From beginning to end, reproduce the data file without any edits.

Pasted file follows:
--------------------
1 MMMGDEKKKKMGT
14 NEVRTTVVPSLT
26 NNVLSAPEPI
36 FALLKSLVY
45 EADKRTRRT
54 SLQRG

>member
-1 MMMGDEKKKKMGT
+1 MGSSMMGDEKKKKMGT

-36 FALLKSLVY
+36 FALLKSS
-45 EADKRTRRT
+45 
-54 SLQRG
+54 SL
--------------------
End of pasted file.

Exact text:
1 MMMGDEKKKKMGT
14 NEVRTTVVPSLT
26 NNVLSAPEPI
36 FALLKSLVY
45 EADKRTRRT
54 SLQRG

>member
-1 MMMGDEKKKKMGT
+1 MGSSMMGDEKKKKMGT

-36 FALLKSLVY
+36 FALLKSS
-45 EADKRTRRT
+45 
-54 SLQRG
+54 SL